The reason for the larger impact on food prices from petroleum and energy prices stems from the relative importance of energy in food production, packaging, and distribution compared to that of a single ingredient. While petroleum and energy prices affect virtually all aspects of agricultural raw material transportation, processing, and distribution of all finished consumer food products, corn prices affect only a segment of consumer foods — livestock, poultry and dairy.
The high price of corn is not just a U.S. boon to farmers or bust to consumers — not by a long shot, according a recent United Nations report.
The increased price of corn has left people in under-developed countries more vulnerable than they were before — and weather affecting crops is increasingly unpredictable due to climate change," said Ian Cherret, head of the UN Food and Agriculture Organization, or FAO, in Guatemala.
"You put the two elements together and you begin to have a killer," he said in a recent interview, adding that "hundreds of thousands" could starve this year if rising prices combine with drought to create a worst-case scenario.
Nearly half of all Guatemalan children under 5 years of age are chronically malnourished, the highest rate in the Western Hemisphere and the sixth highest in the world, just behind Burundi and Ethiopia, according to the United Nations.
The Renewable Fuels Association contends there is a popular misconception that corn is exported from the U.S. to feed those in malnourished countries, and thus ethanol use will diminish exports to these countries. The truth is the majority of corn exports are used to feed livestock in developed countries. Importantly, the U.S. ethanol industry is helping to satisfy foreign demand for high-protein, high-energy feedstuffs by exporting more than 1 million metric tons of distillers grains to countries around the world in 2005.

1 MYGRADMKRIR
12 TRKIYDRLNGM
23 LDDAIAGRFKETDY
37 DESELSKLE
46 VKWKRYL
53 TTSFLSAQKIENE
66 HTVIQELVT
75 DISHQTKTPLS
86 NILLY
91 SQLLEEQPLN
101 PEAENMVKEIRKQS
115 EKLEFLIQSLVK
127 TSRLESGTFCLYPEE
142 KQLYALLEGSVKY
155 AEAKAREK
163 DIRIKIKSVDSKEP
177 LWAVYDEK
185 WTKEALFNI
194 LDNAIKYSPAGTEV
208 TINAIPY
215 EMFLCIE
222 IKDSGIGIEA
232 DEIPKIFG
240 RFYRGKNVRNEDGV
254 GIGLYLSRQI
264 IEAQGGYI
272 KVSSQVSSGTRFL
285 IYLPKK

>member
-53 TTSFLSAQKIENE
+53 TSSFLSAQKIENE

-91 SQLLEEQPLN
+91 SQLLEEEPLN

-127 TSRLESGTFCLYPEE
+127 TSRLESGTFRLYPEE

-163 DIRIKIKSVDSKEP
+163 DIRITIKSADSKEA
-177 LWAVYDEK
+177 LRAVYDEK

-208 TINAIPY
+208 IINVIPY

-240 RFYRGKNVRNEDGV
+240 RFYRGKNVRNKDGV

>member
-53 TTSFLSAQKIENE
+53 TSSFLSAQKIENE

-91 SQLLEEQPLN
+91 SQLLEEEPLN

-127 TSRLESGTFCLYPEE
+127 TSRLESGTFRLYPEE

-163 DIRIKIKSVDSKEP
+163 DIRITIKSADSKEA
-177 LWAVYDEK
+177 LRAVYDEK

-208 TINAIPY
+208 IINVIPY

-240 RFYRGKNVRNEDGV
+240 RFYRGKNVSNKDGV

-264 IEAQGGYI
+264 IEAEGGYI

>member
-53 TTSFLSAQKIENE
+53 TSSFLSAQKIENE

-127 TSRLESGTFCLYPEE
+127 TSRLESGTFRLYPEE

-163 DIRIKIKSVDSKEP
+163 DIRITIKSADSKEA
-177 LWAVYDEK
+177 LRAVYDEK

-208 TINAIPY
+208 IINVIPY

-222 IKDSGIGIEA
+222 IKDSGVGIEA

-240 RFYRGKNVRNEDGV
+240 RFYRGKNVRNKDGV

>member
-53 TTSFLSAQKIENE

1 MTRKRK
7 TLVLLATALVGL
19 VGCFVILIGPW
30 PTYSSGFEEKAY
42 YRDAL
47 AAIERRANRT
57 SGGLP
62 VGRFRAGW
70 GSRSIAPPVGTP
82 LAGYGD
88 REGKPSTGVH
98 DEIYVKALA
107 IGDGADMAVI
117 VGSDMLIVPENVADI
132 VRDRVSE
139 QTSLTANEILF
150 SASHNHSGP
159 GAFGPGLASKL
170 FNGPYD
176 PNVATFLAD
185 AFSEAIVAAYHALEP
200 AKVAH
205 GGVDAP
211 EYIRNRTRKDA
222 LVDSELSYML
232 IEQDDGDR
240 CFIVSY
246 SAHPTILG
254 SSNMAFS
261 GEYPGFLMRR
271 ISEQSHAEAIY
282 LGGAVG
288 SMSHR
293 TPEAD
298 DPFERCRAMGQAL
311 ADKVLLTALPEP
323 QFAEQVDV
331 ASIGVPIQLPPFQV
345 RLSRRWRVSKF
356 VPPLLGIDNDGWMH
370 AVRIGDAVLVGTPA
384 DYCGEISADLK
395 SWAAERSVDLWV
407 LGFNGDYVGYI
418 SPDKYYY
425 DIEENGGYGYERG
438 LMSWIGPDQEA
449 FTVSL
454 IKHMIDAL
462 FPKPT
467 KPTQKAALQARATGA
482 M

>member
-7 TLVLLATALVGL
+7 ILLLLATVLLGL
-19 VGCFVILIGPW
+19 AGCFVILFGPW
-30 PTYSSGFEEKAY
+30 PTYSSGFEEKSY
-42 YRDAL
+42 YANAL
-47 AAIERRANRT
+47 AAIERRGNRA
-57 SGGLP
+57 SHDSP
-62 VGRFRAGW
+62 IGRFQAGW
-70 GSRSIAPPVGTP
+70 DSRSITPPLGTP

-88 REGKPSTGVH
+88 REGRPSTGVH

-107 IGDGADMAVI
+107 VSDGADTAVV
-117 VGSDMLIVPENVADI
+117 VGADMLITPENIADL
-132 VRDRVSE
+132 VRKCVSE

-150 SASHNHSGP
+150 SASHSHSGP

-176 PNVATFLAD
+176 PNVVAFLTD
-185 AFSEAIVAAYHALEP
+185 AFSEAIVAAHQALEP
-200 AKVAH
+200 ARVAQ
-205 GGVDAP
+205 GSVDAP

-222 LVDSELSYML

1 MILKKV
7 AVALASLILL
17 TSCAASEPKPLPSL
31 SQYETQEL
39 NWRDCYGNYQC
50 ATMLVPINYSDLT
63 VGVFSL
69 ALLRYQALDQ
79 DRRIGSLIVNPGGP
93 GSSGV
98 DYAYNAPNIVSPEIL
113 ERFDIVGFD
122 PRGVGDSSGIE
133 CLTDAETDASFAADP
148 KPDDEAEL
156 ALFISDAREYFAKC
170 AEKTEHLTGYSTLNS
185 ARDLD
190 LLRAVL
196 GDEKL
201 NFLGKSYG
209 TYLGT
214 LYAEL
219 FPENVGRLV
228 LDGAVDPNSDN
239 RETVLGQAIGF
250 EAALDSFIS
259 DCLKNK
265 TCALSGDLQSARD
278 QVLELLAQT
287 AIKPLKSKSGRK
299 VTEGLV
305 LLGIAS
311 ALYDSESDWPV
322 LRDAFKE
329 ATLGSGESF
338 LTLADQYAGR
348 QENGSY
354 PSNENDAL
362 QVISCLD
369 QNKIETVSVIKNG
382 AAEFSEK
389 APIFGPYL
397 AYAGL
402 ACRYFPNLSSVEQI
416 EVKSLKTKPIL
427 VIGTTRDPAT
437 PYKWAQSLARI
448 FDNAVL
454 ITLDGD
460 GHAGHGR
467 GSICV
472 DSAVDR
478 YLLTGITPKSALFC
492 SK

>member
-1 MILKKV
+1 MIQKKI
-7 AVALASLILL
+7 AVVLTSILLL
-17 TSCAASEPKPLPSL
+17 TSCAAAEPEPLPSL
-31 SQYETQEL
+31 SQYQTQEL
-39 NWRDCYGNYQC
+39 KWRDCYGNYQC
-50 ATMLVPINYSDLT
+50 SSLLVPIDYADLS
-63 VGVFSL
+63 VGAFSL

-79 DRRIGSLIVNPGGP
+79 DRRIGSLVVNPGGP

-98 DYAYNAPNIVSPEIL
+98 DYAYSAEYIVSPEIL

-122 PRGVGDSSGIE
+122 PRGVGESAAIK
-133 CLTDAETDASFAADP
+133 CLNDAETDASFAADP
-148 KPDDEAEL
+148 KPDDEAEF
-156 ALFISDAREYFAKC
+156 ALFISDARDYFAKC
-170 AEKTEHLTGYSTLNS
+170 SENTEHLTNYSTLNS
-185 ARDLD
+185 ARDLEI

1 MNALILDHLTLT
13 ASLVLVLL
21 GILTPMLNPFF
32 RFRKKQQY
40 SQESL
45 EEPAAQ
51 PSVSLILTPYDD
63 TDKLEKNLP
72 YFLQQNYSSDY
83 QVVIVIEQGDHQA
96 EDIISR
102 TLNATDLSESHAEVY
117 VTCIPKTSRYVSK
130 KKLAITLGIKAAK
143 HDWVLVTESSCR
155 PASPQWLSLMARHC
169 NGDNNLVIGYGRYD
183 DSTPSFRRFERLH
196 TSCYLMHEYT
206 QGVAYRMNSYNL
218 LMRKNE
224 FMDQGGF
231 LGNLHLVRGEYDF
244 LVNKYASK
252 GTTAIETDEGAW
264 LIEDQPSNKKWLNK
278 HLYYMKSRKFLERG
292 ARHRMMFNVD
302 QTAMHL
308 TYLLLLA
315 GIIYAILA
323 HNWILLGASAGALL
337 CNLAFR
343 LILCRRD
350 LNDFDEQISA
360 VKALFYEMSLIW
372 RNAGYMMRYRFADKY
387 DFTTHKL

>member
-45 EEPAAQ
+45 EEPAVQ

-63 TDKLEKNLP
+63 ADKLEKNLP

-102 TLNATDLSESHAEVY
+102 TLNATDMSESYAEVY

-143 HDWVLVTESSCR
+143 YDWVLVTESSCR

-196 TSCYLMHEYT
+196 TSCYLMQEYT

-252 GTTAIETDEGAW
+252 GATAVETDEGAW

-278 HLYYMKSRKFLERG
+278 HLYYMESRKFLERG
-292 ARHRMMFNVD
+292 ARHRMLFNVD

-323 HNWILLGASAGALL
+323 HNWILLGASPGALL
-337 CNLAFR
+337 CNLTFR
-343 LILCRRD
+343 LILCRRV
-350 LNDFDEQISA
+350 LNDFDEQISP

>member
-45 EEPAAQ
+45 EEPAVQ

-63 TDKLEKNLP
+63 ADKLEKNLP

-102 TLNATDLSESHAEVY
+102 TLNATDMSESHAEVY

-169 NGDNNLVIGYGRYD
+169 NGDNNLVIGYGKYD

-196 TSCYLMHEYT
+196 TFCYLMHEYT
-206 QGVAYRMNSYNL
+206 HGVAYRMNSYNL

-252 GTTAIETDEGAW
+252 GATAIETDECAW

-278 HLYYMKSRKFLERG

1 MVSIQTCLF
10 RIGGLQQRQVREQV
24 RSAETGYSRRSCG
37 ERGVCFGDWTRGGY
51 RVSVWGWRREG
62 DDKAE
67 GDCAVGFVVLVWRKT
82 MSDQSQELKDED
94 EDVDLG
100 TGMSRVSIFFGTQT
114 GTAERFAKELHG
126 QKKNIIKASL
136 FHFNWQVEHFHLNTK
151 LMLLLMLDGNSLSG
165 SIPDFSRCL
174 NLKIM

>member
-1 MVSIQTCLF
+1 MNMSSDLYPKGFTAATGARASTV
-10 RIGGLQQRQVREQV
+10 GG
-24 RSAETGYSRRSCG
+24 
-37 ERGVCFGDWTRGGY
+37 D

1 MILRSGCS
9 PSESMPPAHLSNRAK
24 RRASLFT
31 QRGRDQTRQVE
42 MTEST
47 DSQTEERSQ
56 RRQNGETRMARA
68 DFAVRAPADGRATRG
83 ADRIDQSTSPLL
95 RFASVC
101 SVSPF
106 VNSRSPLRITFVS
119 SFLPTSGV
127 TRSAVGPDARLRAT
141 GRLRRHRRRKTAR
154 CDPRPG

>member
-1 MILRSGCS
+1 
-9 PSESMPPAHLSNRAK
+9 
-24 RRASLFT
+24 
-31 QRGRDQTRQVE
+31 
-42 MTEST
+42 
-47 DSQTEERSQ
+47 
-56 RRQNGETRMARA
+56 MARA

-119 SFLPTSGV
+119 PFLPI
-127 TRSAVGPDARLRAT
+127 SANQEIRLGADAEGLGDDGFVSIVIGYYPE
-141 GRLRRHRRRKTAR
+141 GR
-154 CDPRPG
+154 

Speaking at a recent meeting of the Virginia Corn and Soybean Association, National Corn Producers President Ken McCauley said there is no competition among food, feed and ethanol for U.S.-grown corn.
“Demand for corn is at unprecedented levels, and we fully expect unprecedented levels of supply as well. This spring U.S. corn growers planted the largest crop this country has seen since the 1940s. Given normal weather conditions this summer, we’ll produce the largest corn crop in history, and that will allow us to readily satisfy demand for livestock feed, human food processing, exports and fuel ethanol,” McCauley said.
Skyrocketing fertilizer costs have likewise been cited as a cause for higher food prices. Nitrogen costs, nearly double last year’s cost, did influence some growers in the Southeast to not plant corn, because of the high demand for fertilizer by the crop. Likewise, the ethanol industry creates a high demand for natural gas that is directly linked to fertilizer production.
It takes about 33,000 cubic feet of natural gas to produce a ton of nitrogen fertilizer. About 96 percent of the corn planted in the United States depends on fertilizers, such as anhydrous ammonia (NH3), liquid nitrogen, urea and ammonium sulfate. Fertilizers consume more than three percent of total U.S. natural gas use, and the high demand for corn created by the ethanol boom could dramatically impact natural gas prices.
Corn is one of the largest consumers of nitrogen-based fertilizer.
Despite the high cost of fertilizer, drought-related losses in dryland corn and myriad storage and handling problems, most experts are predicting more corn will be planted in 2008. If ethanol production continues to increase there will be a built in demand for corn and favorable price structure for farmers, since even the most fuel efficient cars will require nearly 200 pounds of corn to produce a tank of ethanol.
From the farmer’s perspective, a ton of fertilizer in 2007 cost approximately $100 per ton more than in 2006. That translates to roughly $33 per acre. At $2 per bushel of corn, under-applying nitrogen is not an option. At $4 per bushel, using less nitrogen and accepting lower yields is an option.
In the third week of June, the price of a gallon of regular gasoline dropped to a national average of just over $3. The price of a ton of nitrogen fertilizer did not drop.
Likewise, the May to June price index for food remained nearly the same. By the end of June corn prices were down slightly and wheat prices up slightly. All are tied together with the same rope — the cost of a barrel of oil, not the cost of a bushel of corn.